I would enjoy reading more reviews of comics and even books in your columns. I know the paper is titled Comics Buyer's Guide, but, as many CBG columnists and editors have noted, many of your readers are generally well read. I love reading in general and wouldn't be the least upset by reviews of science or fantasy fiction in these pages. It makes perfect sense to dabble in such reviews as so many comic-book writers make use of literature beyond comics for their research and inspiration.
We'll be continuing this discussion next week, but, before we call it a column, I'll throw my two cents in on some of what's been mentioned above. I can't let you folks do ALL the work.
From time to time, reviewers proclaim they won't be wasting their time, and that of the readers, by writing about comic books that, to put it charitably, aren't good. I don't subscribe to that notion. If a reviewer aspires to be more than a cheerleader, he best serves his readers, the art form, and the comics industry, by examining the good and bad, and discussing where, in his view, they went right or wrong.
No one's reviews should be taken as carved in stone. Critics have their quirks, their personal likes and dislikes. However, if you read any reviewer on a regular basis, and he is doing the job properly, you'll recognize those quirks and factor them into your decision on whether to buy a particular comic. From your view, the review you give with your doubtless hard-earned cash outweighs all others. Use this great power wisely.
I know reader Iacona's situation all too well. There isn't a comics shop within 20 miles of my home and, when there were, none of them ever carried the variety which would have made me more than an occasional customer. Even receiving as many review copies as I do, I rely on PREVIEWS and my fellow critics to keep me reasonably informed on comics I might enjoy.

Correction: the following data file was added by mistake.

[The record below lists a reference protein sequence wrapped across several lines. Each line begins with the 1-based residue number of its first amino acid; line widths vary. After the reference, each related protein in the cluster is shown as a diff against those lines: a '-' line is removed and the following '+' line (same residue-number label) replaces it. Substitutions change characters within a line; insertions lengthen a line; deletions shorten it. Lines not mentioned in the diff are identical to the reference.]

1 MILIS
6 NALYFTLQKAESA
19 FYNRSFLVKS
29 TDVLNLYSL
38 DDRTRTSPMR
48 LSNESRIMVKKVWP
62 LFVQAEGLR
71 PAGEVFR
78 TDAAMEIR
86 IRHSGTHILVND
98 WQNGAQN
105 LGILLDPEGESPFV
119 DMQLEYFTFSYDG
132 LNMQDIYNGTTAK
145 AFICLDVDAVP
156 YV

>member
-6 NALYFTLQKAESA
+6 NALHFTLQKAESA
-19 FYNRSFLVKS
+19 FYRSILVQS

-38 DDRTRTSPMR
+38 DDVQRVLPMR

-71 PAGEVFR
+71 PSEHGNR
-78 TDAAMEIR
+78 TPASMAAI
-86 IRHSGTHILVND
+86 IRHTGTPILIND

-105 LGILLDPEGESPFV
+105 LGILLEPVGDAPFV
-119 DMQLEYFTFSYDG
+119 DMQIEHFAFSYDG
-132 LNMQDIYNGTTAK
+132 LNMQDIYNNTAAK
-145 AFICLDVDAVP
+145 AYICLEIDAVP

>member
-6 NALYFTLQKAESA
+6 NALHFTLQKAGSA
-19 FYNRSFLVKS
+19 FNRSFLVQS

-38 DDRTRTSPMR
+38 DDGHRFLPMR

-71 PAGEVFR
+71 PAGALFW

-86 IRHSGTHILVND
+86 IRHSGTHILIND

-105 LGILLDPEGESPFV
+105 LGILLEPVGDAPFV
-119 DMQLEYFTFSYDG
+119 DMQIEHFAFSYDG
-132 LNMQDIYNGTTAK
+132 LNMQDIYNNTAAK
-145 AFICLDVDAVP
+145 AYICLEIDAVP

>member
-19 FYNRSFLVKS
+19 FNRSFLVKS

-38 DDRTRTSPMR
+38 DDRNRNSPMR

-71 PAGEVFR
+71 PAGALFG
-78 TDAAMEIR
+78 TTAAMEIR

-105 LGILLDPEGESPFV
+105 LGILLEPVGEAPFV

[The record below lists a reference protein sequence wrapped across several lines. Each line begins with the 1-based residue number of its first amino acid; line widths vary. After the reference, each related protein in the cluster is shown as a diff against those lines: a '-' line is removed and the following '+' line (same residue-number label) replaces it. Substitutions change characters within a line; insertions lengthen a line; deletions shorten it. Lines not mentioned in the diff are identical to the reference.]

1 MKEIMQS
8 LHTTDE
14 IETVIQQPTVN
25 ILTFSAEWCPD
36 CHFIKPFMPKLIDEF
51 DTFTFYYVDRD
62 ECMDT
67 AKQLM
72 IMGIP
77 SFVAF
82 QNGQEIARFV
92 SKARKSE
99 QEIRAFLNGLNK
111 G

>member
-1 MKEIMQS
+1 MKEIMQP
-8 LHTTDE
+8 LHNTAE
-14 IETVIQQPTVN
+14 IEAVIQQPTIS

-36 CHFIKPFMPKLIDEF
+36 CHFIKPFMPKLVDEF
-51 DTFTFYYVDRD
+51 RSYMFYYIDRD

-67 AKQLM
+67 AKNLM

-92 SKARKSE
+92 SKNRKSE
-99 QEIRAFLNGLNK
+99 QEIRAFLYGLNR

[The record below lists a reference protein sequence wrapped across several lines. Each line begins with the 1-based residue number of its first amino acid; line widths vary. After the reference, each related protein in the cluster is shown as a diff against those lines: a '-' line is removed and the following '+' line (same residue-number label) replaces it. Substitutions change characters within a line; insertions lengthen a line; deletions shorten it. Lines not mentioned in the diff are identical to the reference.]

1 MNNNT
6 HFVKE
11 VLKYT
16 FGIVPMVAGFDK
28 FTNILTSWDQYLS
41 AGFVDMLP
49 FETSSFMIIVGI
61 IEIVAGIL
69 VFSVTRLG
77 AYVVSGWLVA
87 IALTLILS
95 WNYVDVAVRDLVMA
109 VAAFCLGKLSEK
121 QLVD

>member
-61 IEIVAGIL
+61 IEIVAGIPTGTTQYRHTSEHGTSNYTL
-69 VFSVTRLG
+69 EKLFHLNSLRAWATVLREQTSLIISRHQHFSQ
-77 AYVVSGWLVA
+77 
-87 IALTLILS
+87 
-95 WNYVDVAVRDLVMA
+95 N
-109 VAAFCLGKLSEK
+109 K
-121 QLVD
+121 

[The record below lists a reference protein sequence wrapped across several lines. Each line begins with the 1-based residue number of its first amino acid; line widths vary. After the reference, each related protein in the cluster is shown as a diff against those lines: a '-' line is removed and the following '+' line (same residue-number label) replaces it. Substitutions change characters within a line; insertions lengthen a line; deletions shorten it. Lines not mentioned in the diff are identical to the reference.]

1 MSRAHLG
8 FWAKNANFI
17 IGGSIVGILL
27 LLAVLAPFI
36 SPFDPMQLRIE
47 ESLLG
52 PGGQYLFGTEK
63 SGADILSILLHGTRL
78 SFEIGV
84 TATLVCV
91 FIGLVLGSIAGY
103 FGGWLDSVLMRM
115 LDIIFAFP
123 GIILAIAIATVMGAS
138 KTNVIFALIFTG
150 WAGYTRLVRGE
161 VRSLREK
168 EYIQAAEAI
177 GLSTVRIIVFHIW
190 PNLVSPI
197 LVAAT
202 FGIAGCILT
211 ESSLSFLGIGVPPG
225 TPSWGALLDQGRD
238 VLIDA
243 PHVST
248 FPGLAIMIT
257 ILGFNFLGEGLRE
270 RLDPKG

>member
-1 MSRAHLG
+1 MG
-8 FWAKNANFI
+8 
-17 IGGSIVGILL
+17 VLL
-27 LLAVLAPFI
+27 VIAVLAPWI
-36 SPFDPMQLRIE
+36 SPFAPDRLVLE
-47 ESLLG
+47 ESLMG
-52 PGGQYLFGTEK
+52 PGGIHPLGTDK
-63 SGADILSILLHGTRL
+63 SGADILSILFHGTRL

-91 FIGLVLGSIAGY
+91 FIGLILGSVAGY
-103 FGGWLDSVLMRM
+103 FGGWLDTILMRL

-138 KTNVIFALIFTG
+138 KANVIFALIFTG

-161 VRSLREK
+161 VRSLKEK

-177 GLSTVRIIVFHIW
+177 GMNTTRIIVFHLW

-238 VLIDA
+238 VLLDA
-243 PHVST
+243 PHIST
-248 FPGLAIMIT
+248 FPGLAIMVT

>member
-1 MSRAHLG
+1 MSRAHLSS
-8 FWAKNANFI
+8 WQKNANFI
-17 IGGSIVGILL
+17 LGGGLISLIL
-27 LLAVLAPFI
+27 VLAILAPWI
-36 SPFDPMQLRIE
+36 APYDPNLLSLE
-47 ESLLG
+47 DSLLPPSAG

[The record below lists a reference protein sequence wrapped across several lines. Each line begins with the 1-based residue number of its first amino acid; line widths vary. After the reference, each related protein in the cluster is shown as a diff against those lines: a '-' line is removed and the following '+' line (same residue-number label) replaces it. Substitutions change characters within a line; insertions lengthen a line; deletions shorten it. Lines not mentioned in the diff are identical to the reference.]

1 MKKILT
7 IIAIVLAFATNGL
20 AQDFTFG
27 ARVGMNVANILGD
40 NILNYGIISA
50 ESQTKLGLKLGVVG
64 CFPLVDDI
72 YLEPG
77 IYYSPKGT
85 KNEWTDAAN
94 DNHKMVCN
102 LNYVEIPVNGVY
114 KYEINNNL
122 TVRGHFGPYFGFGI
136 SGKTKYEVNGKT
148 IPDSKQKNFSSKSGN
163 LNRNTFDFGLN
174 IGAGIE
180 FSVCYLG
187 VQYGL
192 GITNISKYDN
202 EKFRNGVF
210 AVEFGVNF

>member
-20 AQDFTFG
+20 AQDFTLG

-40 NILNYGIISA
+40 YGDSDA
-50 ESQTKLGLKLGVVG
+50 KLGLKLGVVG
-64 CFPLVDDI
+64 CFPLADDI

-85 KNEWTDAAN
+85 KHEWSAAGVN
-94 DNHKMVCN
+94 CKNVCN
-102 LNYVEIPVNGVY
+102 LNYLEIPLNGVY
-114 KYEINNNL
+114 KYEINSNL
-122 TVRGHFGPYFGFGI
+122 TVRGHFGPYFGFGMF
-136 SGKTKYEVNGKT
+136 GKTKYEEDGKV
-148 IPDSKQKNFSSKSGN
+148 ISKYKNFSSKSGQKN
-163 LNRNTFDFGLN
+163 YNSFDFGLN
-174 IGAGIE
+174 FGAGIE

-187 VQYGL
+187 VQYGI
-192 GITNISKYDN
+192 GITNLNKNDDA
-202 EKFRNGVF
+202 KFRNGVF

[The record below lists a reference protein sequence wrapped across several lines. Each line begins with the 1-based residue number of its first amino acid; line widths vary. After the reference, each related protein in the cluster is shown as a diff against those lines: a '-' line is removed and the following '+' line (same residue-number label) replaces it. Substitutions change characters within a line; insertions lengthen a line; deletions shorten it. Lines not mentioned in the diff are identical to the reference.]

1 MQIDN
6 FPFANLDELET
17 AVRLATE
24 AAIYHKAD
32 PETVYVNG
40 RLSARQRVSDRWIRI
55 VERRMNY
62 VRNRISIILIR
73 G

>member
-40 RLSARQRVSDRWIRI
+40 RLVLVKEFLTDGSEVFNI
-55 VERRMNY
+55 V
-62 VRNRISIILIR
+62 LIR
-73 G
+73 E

Quick digression question. Is there anyone outside of Marvel Comics who thinks their current PREVIEWS solicitation policy of big pictures and next-to-no information is a good idea? Marvel never sends me review copies, so my exposure to their titles comes solely from issues I buy or borrow. I'm not moved by the pin-up artwork in their solicitations; as a result, my ordering of their comics, save for those I've been buying all along, has faded to virtual non-existence. They lose.
Finally, on the subject of Marvel rarities of the past, let me add MONSTERS TO LAUGH WITH, MONSTERS UNLIMITED, and MONSTER MADNESS to the mix. Written by Stan Lee, these magazines combined big and beautiful black-and-white stills from classic monster movies with humorous word balloons. Oh, sure, the gags were sometimes pretty corny, but they still bought many smiles to this reader.
Besides, MONSTER MADNESS, the final version of the magazine, was extremely important to my own comics career. And, if you catch me at just the right moment during my TONY ISABELLA FAREWELL TOUR, I might even tell you the story.
Heh, heh, heh. As Stan himself taught me, ALWAYS leave them wanting more.
The above column first appeared in COMICS BUYER'S GUIDE #1525 [February 7, 2003], which shipped January 20. The cover story was about pre-1900 comic strips. Yes, it WAS the slowest news week in the history of comics.
In the "names we haven't heard in ages" category, the February 24 edition of NEWSWEEK quotes Mark Nevelow, the original editor of DC's Piranha Press imprint, in an article about the return of the corset to women's fashions. It's not as much as a stretch from the comics biz as you might imagine; Nevelow reportedly met DC's then-publisher Jenette Kahn while he was working as a designer. Here's the pertinent part of Peg Tyre's article: